Every year, thousands of tonnes of sugarcane waste remain underutilized after cane has been crushed. It is heaped or burned just like most agricultural waste. Previously, there have been numerous small-scale attempts to use sugarcane bagasse, despite it being a difficult raw material to work with due to the post crushing high moisture content and its abrasive nature as a raw material. However, one company in Kisumu has managed to commercialize the use of bagasse to produce a sustainable renewable energy source.
Eighteen months ago, Tamuwa Limited was established by Nils Razmilovic and Nilesh Patel to increase the cane value chain. The company is in the business of recycling sugarcane waste and making bagasse briquettes and pellets. Apart from reducing the amount of agricultural waste contaminating the environment, it offers a viable alternative renewable energy solution.
Located in Kibos, Kisumu County, the company sources bagasse from the neighbouring sugar factories and dries it at their facility. Tamuwa provides employment to more than 25 men and women with a further 50 or so women working as contractors to dry the raw materials. Having made the required investment in the production process, Tamuwa have the capability to produce in excess of 20,000 tonnes of briquettes a year. The Tamuwa process ensures that all of the cane is used leaving no waste.
Bagasse briquettes and pellets have a high calorific value, low ash content, low moisture content and are classified as carbon neutral by the United Nations Framework Convention on Climate Change (UNFCCC). Consequentially using briquettes has a positive environmental impact.
“To ensure high quality briquettes, the moisture content of the bagasse should be between 12-14%. This translates to a consistent 9-10% moisture in the final product which is recommended by the Kenya Briquette Manufacturers Association (KBMA),” noted Razmilovic, the Chief Executive Officer.
As a founding member of the KBMA, Tamuwa is happy to provide training to fellow members as its’ contribution towards the knowledge transfer in the industry sector. Adopting the view that a consistent high quality product will enable the sector to grow and the industrial adoption of renewable energy increase.
Having been admitted to the Kenya Climate Innovation Center (KCIC), the company hopes to have some of the sectors challenges addressed. These include influencing policy on the Value Added Tax on green biomass, a wider recognition of the industry sector as true viable alternative energy source to fuel wood and in general more publicity aimed at increasing the awareness around the drivers for climate change in Kenya and the disastrous negative impact it would have on the economy if left unchecked.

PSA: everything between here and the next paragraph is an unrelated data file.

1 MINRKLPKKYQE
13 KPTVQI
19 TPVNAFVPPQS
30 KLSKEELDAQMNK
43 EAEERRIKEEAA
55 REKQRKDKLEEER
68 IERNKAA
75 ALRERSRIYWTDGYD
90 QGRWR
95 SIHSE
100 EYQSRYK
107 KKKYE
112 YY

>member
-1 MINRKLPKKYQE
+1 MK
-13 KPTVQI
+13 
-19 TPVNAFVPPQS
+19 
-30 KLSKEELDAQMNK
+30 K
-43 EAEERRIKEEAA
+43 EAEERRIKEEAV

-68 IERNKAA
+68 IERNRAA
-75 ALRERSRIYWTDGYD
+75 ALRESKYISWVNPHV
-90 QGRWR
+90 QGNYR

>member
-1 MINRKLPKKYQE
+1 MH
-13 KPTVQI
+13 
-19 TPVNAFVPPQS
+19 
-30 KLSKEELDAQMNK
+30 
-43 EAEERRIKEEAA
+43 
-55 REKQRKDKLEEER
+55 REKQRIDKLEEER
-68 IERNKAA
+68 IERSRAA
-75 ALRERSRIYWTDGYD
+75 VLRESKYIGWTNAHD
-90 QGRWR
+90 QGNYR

As the realization to the challenges faced in the sustainable provision of fuel wood and charcoal grows, more industries are looking to make the move to alternative energy sources that are economically viable, fully renewable and utilize sustainable feed stocks. Tamuwa is set to support this change through the availability of briquettes and pellets in commercial volumes. Continued emphasis and sensitization to the community on the benefits of using bagasse briquettes and pellets is key in making the big shift from wood fuel.
One example of an industry sector in need of change is Kenya’s tea industry. Tea is Kenya’s largest export providing over 30% of foreign currency coming into Kenya every year keeping the Kenya Shilling stable. The tea industry uses over 600,000 tonnes of fuel wood every year to dry tea and desperately needs Kenya’s forests to stay intact to ensure the precipitation cycle, vital to the tea crop, continues uninterrupted.
The company is heavily committed to supporting the UN Sustainable Development Goals (SDGs) and sees the provision of an alternate energy source, commercially or for household consumption, as a key driver to positive change to the benefit of society, tied to favourable economic outcomes.
Tamuwa articulate their mission as providing customer centric enabling solutions through the use of sustainable and renewable resources; everything this reporter has seen would indicate they are well on the way to achieving this.
By Mercy Mumo